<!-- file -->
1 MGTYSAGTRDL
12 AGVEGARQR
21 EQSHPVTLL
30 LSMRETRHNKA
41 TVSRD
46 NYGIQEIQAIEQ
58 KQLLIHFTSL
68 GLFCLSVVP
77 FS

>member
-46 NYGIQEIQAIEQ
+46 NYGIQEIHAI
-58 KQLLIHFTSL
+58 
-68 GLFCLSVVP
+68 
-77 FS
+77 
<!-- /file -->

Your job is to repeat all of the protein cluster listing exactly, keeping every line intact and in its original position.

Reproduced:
1 MGTYSAGTRDL
12 AGVEGARQR
21 EQSHPVTLL
30 LSMRETRHNKA
41 TVSRD
46 NYGIQEIQAIEQ
58 KQLLIHFTSL
68 GLFCLSVVP
77 FS

>member
-46 NYGIQEIQAIEQ
+46 NYGIQEIHAI
-58 KQLLIHFTSL
+58 
-68 GLFCLSVVP
+68 
-77 FS
+77 